Chesterton Tribune



Schools seek tech funds; public mum on budget

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Duneland School Administrators received permission from the School Board Tuesday to apply for a second set of Common School Loans for the one-to-one school initiative.

Duneland received a Common School Fund Loan in May this year for $580,900 from the Indiana Department of Education that would pay for 2,200 tablet computers and keyboard cases. The DOE makes Common School Fund Loans available to school corporations for construction and technology.

At Tuesday’s School Board meeting, Duneland’s Chief Financial Officer Lynn Kwilasz said she is not sure what the DOE will award for the loan this fall but the school will accept if it is given. The loans will be paid back through Duneland’s Debt Service fund, she said.

Duneland Superintendent of Schools Ginger Bolinger said with interest rates being low currently, about one percent, it is advantageous for the schools to borrow money at this time.

“We would incur limited debt at a very reduced price to do things we would like to do in our district,” Bolinger told the board. The board voted 5-0 in favor of the request.

A one-to-one computing school is where each student would have access to a computer or smart technology device. The students would complete assignments digitally on the devices.

Kwilasz said the loans will free up more funds in Duneland’s Capital Projects Fund which pays for both technology and building construction projects.

Public silent on school budget

Tuesday’s meeting also included a public hearing for the schools’ Capital Project Funds budget, the Bus Replacement Plan budget and the overall proposed budget for 2018.

No one from the public made any comment.

The total budget is $69,958,347, which is $2.6 million higher than what was advertised for 2017.

The general fund, which is the largest fund and is determined by the State’s school funding formula and pays for teacher salaries and programs, is at $39.1 million in the 2018 budget. Kwilasz said the basic tuition support per pupil funding is what determines the general fund and is based on the schools’ Average Daily Membership count taken on the second Friday after Labor Day. Duneland is expected to be down somewhat from the 5,858 students counted last year but the state’s per pupil funding is $105 more than in 2017.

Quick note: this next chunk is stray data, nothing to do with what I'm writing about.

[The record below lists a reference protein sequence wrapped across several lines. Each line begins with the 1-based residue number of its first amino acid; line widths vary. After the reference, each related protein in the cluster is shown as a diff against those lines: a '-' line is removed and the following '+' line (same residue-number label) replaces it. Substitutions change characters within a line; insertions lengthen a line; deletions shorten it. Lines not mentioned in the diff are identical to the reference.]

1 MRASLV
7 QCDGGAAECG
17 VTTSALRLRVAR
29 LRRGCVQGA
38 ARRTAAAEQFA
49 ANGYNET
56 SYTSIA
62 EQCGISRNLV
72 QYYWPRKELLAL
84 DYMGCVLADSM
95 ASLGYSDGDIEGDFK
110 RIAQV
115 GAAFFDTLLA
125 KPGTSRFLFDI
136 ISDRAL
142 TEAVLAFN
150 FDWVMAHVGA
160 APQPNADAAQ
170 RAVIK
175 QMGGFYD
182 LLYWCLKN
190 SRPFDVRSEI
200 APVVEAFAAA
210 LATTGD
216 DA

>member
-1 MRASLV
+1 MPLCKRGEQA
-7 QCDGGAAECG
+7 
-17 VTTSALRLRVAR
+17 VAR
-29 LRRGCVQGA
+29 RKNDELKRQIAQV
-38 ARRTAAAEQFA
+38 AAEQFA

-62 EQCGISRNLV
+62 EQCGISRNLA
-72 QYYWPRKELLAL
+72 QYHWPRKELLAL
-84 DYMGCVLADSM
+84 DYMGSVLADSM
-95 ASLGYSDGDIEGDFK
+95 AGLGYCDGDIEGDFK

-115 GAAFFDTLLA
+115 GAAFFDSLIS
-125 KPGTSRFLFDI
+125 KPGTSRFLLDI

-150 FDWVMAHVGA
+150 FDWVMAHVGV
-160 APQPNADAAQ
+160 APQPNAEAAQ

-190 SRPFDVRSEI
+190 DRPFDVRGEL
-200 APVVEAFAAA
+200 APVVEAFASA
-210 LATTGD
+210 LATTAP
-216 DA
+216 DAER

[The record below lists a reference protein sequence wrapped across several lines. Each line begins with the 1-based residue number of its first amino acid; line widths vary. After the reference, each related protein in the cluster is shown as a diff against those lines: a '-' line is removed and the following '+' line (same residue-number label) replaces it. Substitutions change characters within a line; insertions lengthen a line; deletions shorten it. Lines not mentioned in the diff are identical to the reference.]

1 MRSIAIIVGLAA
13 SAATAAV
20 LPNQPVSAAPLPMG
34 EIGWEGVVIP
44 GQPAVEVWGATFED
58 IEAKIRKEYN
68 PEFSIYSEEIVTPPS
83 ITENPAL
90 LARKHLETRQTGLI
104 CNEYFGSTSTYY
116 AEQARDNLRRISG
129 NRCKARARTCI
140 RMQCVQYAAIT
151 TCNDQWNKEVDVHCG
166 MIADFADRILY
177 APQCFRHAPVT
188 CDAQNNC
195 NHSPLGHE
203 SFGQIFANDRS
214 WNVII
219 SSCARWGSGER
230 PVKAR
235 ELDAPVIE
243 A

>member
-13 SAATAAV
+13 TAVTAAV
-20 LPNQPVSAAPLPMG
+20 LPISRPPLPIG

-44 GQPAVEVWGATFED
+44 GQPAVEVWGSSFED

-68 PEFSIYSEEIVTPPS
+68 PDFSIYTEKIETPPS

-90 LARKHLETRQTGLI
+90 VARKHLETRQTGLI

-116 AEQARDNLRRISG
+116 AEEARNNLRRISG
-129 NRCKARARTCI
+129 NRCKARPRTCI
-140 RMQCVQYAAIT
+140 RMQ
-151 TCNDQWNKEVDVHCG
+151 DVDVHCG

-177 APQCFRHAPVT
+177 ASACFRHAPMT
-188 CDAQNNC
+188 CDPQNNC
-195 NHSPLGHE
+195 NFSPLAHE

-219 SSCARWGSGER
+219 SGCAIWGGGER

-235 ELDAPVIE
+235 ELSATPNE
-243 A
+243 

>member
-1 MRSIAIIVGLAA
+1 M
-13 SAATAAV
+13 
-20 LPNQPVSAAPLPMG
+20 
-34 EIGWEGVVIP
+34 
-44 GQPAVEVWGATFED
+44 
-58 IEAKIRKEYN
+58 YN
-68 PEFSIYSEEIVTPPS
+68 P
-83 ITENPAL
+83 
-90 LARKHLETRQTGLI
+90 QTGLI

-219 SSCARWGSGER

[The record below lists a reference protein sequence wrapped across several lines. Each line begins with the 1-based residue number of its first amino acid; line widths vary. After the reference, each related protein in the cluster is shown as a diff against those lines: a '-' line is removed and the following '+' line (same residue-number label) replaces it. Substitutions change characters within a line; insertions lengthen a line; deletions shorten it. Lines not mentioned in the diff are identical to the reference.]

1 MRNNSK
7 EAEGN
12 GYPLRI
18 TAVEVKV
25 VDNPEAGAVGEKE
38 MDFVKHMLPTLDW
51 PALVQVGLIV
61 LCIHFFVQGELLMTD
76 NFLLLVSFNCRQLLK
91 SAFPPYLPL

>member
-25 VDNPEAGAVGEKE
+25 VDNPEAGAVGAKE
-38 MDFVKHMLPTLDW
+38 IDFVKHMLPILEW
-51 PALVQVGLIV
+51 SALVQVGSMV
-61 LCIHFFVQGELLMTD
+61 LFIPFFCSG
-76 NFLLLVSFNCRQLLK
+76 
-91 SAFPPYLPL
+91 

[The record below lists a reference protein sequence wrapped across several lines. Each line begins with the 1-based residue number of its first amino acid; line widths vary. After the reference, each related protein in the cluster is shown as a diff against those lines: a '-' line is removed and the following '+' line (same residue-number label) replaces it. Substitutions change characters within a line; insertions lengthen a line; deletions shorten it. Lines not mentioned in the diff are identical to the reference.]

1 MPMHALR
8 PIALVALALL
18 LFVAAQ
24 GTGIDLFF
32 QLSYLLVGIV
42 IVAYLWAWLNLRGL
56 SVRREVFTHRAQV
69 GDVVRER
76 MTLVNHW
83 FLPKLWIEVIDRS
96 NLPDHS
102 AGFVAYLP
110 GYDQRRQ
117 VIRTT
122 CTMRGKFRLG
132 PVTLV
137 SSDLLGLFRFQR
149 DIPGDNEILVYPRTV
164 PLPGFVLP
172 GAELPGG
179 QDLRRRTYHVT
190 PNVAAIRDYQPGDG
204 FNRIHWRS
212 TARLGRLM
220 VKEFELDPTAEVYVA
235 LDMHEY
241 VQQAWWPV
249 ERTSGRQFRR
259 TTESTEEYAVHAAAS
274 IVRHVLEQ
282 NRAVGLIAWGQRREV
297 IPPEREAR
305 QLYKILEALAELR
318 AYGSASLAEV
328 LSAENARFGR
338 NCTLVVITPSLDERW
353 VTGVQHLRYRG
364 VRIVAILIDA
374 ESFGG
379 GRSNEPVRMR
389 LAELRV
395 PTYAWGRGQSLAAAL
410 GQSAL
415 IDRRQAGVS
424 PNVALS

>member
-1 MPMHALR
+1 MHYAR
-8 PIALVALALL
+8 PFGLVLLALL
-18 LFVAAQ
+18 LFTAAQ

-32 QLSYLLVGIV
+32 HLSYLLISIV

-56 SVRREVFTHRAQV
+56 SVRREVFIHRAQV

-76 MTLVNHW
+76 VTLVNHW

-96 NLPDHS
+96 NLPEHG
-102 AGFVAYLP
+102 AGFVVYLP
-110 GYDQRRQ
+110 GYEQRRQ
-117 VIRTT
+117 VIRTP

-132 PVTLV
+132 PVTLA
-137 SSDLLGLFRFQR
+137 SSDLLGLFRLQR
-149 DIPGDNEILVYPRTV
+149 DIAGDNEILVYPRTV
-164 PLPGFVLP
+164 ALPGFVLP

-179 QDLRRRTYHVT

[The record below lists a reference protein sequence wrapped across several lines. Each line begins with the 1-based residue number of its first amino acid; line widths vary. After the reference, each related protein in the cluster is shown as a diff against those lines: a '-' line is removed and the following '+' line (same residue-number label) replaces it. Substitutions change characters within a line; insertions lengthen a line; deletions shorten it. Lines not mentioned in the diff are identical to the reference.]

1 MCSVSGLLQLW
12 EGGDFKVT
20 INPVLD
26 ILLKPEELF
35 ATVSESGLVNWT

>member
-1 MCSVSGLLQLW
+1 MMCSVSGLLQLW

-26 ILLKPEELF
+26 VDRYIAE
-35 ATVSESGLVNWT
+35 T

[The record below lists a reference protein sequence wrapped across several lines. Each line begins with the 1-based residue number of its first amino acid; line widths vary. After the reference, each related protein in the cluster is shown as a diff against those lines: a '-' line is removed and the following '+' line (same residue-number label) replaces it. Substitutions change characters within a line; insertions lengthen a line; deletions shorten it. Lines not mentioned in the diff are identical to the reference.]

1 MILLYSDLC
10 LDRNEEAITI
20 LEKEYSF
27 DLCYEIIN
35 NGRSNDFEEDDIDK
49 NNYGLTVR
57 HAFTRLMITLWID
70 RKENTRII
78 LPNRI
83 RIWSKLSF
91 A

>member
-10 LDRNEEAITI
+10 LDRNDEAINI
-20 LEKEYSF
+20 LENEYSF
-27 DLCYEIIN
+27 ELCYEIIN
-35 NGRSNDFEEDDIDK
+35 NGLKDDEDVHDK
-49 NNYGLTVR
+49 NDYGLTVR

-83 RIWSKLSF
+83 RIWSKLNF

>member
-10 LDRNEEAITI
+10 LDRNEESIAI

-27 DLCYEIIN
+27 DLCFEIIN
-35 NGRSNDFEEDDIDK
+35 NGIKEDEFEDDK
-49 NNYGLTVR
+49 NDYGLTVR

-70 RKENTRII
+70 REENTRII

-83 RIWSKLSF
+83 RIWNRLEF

The Capital Projects Fund is advertised at $9.5 million, but Kwilasz expects for it to receive a little under $9 million when the budget is approved. Figures are overstated, Kwilasz said, so the school corporation can get the maximum amount of money allowed from its levy. About $3 million is earmarked for building acquisition, construction and equipment while $1.3 million is advertised for technology.

Kwilasz said about 65 percent of items in the CPF budget are fixed costs.

Duneland plans to replace eight buses next year, with an estimated $826,130 in its Bus Replacement Fund.

Also advertised in the 2018 proposed budget is the Transportation Operations Fund at $4.3 million and the School Referendum Fund at $7.6 million.

The maximum estimated levy is advertised is $28.3 million with $711,230 as the estimated property tax cap credit based on Duneland’s assessed value.

Kwilasz said the schools’ advertised tax rate for 2018 is $1.0766 per $100 of assessed valuation, comparable to 2017’s advertised rate of $1.0694. The state eventually approved the 2017 rate at about $.96, she said.